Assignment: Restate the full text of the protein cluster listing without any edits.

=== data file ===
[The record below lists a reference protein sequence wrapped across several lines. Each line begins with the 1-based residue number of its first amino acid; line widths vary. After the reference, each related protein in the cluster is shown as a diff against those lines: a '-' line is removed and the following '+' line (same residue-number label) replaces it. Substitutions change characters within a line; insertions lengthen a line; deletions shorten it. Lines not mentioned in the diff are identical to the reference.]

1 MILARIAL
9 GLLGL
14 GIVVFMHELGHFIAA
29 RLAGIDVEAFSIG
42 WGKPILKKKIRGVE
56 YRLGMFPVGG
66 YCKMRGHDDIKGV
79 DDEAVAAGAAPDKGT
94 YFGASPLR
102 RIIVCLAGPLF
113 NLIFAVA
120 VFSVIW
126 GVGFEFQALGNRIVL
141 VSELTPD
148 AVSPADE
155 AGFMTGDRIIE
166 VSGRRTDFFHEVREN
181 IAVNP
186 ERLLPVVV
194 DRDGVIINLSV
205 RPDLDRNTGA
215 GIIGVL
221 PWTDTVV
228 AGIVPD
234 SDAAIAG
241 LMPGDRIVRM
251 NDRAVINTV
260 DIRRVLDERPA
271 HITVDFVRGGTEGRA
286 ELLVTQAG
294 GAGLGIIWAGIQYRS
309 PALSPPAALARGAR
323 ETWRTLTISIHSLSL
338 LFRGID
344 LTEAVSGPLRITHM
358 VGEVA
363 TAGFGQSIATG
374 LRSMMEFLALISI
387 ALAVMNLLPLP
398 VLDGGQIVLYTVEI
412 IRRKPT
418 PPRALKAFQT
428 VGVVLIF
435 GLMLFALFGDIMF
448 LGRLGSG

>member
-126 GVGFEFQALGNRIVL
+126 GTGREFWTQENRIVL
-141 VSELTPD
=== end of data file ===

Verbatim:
[The record below lists a reference protein sequence wrapped across several lines. Each line begins with the 1-based residue number of its first amino acid; line widths vary. After the reference, each related protein in the cluster is shown as a diff against those lines: a '-' line is removed and the following '+' line (same residue-number label) replaces it. Substitutions change characters within a line; insertions lengthen a line; deletions shorten it. Lines not mentioned in the diff are identical to the reference.]

1 MILARIAL
9 GLLGL
14 GIVVFMHELGHFIAA
29 RLAGIDVEAFSIG
42 WGKPILKKKIRGVE
56 YRLGMFPVGG
66 YCKMRGHDDIKGV
79 DDEAVAAGAAPDKGT
94 YFGASPLR
102 RIIVCLAGPLF
113 NLIFAVA
120 VFSVIW
126 GVGFEFQALGNRIVL
141 VSELTPD
148 AVSPADE
155 AGFMTGDRIIE
166 VSGRRTDFFHEVREN
181 IAVNP
186 ERLLPVVV
194 DRDGVIINLSV
205 RPDLDRNTGA
215 GIIGVL
221 PWTDTVV
228 AGIVPD
234 SDAAIAG
241 LMPGDRIVRM
251 NDRAVINTV
260 DIRRVLDERPA
271 HITVDFVRGGTEGRA
286 ELLVTQAG
294 GAGLGIIWAGIQYRS
309 PALSPPAALARGAR
323 ETWRTLTISIHSLSL
338 LFRGID
344 LTEAVSGPLRITHM
358 VGEVA
363 TAGFGQSIATG
374 LRSMMEFLALISI
387 ALAVMNLLPLP
398 VLDGGQIVLYTVEI
412 IRRKPT
418 PPRALKAFQT
428 VGVVLIF
435 GLMLFALFGDIMF
448 LGRLGSG

>member
-126 GVGFEFQALGNRIVL
+126 GTGREFWTQENRIVL
-141 VSELTPD